Terrine of whole duck foie gras

Perhaps the simplest of recipes for foie gras, this terrine is also the preparation that best highlights the subtle flavor and luxurious texture of the liver.  However, nothing is disguised in this preparation so it is imperative that the best possible quality foie gras be used.  Suggestions for wine to accompany foie gras are many but my favorite is a sweet Jurancon from the Southwest of France.

Note that a terrine of foie gras is a must for any French Holiday Celebration.


9 thoughts on “Terrine of whole duck foie gras”

  1. I cannot believe Mr. Francophile-Snooty cooks his duck livers in PLASTIC WRAP! Even if you think there is no hot plastic migrating into the taste, I wouldn’t want the potential health risk.

    P.S. You make lovely food in general and do great chef demos, but Reality Check, Mr. Drohman: This is America, where few people have had high school French, and while many who love “gourmet” food have learned basics like chevre, foie gras, poulet, etc., many still struggle even with those words, and trying to order by title makes most of your customers feel like Ugly Americans (one can imagine the waitstaff laughing, “listen to how they say _____ ! fill-in-the-blank). Some might even be put off by the perceived pretentiousness of your Franco-centric style (and I don’t mean the food).

    MUST you use only the French on your websites, in your blog, on your menus? Couldn’t you at least give everything in both French AND English so people can say it whichever way is comfortable? And read without guessing what you mean?

    1. Hi Iconoclast;

      Our menus at Le Pichet and Cafe Presse have always featured both French and English descriptions of each dish since our very first day of business. I would be happy to point them out to you on your next visit. My blog and the websites for both restaurants have also always been in English.

      Regarding the use of plastic wrap for lining terrines: It is my understanding that plastic heated at very low temperatures to no more than 140 degrees F has no negative health impact. If there is any impact on taste, I have not detected it. This is the same method used by the top charcutiers in France.

      I am sorry that you are put off by “Franco-Centric Style” at Le Pichet. I would be happy to have your feedback as to an esthetic orientation that makes more sense for a French restaurant.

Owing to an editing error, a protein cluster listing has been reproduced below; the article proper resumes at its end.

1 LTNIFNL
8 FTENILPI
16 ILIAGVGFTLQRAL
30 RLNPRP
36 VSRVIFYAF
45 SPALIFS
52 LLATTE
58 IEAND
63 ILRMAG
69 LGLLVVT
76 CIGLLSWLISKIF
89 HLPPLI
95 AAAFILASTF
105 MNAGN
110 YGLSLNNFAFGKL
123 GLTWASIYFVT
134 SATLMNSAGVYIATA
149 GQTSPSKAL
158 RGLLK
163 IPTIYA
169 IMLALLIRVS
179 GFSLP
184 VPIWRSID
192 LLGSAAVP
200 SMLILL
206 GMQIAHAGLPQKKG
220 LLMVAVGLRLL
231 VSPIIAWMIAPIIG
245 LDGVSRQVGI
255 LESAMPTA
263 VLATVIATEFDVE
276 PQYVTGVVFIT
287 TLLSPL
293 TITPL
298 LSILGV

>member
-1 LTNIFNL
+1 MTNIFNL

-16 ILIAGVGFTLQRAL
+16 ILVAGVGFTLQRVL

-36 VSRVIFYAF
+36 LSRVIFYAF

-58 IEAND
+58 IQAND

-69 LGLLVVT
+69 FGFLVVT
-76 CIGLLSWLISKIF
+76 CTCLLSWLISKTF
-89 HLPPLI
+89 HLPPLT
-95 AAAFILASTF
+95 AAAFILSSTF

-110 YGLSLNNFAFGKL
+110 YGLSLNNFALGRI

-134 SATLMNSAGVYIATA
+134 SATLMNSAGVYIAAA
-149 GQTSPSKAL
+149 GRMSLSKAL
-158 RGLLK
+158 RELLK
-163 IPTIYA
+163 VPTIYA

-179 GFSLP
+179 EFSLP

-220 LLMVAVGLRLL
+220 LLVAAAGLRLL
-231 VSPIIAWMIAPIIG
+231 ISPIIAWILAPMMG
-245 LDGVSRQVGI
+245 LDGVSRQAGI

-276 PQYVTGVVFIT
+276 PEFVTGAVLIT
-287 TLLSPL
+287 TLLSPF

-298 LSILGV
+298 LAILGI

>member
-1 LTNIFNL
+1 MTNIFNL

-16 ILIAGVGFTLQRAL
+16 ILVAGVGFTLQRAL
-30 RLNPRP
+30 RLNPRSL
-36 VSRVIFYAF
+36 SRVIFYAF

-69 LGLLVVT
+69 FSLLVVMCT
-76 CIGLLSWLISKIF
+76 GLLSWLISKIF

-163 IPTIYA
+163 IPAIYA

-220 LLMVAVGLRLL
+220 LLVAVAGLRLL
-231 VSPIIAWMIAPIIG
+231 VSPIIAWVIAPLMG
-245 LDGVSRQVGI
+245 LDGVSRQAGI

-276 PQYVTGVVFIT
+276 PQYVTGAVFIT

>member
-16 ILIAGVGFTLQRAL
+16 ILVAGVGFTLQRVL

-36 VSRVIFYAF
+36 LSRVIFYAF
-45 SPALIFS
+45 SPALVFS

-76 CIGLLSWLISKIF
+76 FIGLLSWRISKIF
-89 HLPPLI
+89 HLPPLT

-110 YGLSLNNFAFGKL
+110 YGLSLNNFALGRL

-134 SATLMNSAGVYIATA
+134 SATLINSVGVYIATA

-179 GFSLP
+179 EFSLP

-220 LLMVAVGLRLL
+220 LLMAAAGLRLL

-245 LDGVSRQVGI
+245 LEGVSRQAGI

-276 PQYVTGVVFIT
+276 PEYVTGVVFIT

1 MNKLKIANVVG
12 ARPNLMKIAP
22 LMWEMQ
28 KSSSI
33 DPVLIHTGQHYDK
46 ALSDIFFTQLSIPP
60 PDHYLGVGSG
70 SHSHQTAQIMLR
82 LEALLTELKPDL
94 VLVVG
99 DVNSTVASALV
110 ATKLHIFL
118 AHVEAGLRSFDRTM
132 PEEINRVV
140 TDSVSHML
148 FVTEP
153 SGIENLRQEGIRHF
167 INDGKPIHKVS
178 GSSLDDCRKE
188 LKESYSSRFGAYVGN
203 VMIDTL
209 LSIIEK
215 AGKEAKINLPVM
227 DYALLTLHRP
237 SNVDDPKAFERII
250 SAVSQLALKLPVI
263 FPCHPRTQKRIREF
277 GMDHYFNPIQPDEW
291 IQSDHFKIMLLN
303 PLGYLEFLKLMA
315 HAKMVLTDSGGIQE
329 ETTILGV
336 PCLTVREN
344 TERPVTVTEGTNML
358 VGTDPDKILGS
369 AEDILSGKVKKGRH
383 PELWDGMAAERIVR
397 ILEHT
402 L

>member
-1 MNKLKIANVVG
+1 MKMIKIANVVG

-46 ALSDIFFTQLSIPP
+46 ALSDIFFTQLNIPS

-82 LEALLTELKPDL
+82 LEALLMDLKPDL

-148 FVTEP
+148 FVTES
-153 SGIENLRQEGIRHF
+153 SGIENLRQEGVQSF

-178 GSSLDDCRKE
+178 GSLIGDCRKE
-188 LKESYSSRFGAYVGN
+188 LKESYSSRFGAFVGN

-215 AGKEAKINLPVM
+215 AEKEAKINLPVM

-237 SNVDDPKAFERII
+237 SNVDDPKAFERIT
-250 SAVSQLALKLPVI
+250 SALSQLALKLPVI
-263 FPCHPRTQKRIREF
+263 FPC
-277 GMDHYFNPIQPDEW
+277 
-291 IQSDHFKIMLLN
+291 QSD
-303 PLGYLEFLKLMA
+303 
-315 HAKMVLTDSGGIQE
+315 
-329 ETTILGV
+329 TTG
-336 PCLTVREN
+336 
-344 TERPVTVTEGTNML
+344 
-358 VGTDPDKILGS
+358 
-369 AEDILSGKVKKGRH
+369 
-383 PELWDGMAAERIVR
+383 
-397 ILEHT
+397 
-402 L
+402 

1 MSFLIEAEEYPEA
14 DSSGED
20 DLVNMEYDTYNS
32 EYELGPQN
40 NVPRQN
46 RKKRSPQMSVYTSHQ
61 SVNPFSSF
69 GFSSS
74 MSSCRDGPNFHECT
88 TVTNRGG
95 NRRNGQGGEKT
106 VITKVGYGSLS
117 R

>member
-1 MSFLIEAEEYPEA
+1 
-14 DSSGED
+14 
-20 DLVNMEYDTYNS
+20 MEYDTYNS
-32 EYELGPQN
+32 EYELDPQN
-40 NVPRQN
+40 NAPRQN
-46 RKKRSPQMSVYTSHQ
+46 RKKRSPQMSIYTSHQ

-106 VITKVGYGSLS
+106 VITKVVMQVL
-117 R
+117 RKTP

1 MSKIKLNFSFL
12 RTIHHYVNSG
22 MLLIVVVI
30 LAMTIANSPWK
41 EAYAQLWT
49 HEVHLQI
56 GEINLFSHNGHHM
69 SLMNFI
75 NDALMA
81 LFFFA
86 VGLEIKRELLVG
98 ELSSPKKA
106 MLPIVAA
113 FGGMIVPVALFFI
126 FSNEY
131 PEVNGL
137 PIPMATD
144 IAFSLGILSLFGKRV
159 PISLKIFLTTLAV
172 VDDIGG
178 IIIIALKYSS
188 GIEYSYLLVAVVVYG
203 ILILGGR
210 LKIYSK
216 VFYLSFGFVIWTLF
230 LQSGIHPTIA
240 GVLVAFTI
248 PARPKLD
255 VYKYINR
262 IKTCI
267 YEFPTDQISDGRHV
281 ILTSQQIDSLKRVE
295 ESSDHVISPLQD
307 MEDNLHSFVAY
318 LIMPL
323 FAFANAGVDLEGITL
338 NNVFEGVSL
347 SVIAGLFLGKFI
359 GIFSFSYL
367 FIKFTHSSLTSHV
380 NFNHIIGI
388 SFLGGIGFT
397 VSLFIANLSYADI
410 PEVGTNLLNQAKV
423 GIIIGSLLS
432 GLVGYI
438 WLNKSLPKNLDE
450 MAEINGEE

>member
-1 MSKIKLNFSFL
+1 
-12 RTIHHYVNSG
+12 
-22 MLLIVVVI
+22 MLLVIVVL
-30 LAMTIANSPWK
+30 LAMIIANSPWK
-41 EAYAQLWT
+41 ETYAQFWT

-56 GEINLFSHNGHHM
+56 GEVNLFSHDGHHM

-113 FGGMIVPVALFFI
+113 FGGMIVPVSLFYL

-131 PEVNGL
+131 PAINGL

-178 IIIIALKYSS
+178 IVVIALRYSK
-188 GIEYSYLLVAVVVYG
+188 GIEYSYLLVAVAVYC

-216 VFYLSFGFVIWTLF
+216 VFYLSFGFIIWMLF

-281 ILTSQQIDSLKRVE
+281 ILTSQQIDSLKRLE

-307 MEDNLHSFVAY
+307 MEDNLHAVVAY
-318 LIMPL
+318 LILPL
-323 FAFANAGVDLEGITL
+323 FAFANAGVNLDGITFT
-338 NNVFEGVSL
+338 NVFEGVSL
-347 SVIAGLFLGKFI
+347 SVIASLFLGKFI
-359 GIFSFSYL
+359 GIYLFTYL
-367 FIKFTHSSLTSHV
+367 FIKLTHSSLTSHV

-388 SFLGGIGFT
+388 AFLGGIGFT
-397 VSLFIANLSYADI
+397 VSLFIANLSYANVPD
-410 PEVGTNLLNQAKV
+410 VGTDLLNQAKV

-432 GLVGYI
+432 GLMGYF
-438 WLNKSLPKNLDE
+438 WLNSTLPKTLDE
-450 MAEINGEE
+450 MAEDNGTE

If you visit Cafe Presse or Le Pichet, you will see that most of our waitstaff don’t speak French, so are unlikely to be critical of our guest’s pronunciation. I also think you will discover that, far from being about snobbishness, Le Pichet and Cafe Presse have always been about celebrating the simple conviviality of the table and of gather together around good food and wine.

      It is true that I have an unabashed passion for France, French food and wine. It is my hope that this passion translates to a memorable dining experience for my guests.

      Best Regards

  2. Wow!! I just came across Mr. Iconoclast’s comment. Really, isn’t there a simpler answer for his or her concern for your Franco-Centric restaurants: Eat American at a hamburger place and speak English all you want. I really don’t understand why anyone would want to purposely go into a French restaurant and demand that it not be a French restaurant. Interesting way of thinking. Great response. Cordial, informative, direct and welcoming.

  3. Thanks for sharing this wonderful recipe. I would like to try but I’m hesitant about working with foie gras. I’ve never seen it trimmed and would hate to destroy something so lovely. Is this reasonable or should I jump right in?

    1. As with all recipes, you never know if you can do it until you try. I don’t think that working with foie gras is particularly difficult. However it is very important to know how hot your oven is and to follow the recipe instructions regarding temperatures. The most common mistake I see in making a terrine of foie gras is overcooking. Good Luck!

  4. Thanks for sharing your recipe! I have so enjoyed dining at Le Pichet. As I am trying to increase my iron intake for health reasons, I have been looking for delicious ways to incorporate liver into my cooking repertoire. Just curious, where does one purchase duck (or goose) foie gras in the Seattle area?

    1. I prefer fresh fois gras from Hudson Valley Foie Gras in upstate New York. In Seattle, their foie gras is available from several sources including Select Gourmet foot For a local product, there is a farm in Sumner that is raising ducks for foie gras (I think the name of the farm is Pleasant View Farms). I think Select Gourmet Foods carry this also if you prefer.

  5. Seattle Caviar also carries a small quantity of Pleasant View Foie Gras and we have Palmex Foie Gras(right above Hudson Valley in Quebec) as well. Thanks Jim. Your response to Mr. Iconoclast was classic perfection

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